# Generating optical illusions

### Paper: Visual Anagrams: Generating Multi-View Optical Illusions with Diffusion Models

**Summary by Adrian Wilkins-Caruana **

What do you see in the image below: a duck or a rabbit?

You’ve no doubt encountered this illusion before. When I was a child, I could only see the duck. That was, until I realized I could see the rabbit if I turned my head 90 degrees counterclockwise. While the image itself is interesting, I’m more intrigued by how you’d create such an illusion in the first place. I’m not very artistically inclined, but I imagine it’s quite difficult. How do you ensure that the image looks just as much like a duck as a rabbit, and not more of one than the other? It’s as if the image has a kind of symmetry — not a geometric symmetry, but a conceptual or semantic symmetry.

Now, while I’m not very artistic, my brain does appreciate computer science and mathematics. And, luckily for me (and hopefully for you too), today’s paper has given me an insight into how an image like this works. As the authors describe it, a *visual anagram* is an image that changes its appearance to an observer after a transformation, such as a flip or rotation. Like a regular anagram, it’s a way to rearrange the parts of something — such as the letters in a word or parts of an image — into two valid forms. The paper describes how diffusion models, like Stable Diffusion, can be made to generate these visual anagrams and, in doing so, provides some insight into the properties of such images.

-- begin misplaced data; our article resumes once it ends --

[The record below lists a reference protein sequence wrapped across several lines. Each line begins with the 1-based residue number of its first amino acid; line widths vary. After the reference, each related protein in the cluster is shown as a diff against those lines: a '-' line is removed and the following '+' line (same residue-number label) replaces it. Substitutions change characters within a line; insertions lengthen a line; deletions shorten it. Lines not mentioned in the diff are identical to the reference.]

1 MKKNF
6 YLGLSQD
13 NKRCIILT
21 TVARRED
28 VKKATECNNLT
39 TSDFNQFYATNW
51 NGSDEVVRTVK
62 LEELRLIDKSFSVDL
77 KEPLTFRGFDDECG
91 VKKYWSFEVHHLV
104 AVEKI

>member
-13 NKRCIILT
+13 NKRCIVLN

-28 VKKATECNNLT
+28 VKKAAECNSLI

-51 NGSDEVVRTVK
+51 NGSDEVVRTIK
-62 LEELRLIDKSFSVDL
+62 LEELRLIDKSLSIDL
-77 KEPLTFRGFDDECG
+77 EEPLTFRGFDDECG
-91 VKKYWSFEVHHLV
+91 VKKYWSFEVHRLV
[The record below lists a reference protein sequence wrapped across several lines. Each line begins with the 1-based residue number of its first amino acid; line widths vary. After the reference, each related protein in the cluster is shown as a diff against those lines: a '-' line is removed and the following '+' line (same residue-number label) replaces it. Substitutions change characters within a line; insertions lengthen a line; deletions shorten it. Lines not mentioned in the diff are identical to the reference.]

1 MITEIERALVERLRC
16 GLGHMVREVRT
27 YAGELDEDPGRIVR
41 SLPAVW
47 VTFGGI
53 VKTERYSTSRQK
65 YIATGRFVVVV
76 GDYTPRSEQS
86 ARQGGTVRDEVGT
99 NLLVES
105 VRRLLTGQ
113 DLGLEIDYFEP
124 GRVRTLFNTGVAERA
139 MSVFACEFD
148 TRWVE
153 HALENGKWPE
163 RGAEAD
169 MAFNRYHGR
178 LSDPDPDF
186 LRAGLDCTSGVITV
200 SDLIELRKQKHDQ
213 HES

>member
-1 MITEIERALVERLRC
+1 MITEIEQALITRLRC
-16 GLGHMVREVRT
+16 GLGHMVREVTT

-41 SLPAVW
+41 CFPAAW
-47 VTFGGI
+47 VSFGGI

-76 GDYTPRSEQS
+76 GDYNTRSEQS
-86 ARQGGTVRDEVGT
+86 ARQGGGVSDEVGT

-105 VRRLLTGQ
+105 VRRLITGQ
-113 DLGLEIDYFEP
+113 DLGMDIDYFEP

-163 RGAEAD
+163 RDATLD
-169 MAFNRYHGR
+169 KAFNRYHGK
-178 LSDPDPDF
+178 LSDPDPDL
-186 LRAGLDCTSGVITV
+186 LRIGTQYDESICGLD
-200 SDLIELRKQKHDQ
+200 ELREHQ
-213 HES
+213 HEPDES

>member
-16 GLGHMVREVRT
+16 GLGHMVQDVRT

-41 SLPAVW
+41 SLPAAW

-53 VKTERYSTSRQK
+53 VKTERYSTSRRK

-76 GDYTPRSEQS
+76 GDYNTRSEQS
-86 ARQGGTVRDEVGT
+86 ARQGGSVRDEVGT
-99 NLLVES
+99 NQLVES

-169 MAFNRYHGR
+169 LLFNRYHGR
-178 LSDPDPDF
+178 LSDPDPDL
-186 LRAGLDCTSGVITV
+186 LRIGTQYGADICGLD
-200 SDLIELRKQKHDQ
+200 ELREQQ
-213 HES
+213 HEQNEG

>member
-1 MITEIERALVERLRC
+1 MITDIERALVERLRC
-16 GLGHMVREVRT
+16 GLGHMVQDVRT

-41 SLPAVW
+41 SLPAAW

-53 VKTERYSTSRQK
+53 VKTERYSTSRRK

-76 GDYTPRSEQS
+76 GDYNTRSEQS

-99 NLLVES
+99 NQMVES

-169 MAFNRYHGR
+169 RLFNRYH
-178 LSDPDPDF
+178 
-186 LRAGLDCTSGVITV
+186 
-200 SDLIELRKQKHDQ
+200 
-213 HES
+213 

To whet your appetite, below are some examples of visual anagrams generated by the method from this paper. These are examples of *polymorphism*, where the parts of the image, which in this case are jigsaw pieces, can be rearranged into two different valid images. As we’ll discuss in a minute, polymorphism isn’t the only type of perspective or image change: There are also flips, rotations (of the full image or a subset), skews, and color negations (such as flipping black for white).

The method from this paper is conceptually quite simple. You may already know that diffusion models generate images through a series of denoising steps. When an image is partially denoised, the model estimates how much of the image is signal (meaningful data) and how much is noise (random data). Then the model subtracts the noise estimate from the image and continues to the next step. To make a diffusion model generate a visual anagram, the noise estimation is done on two versions of the image, where each version has had some kind of transformation applied (e.g., one is flipped). The authors call this process *parallel denoising*, and it’s shown in the figure below, where **x_**t is the partially denoised image, and v_1=id and v_2=flip are the two transformations.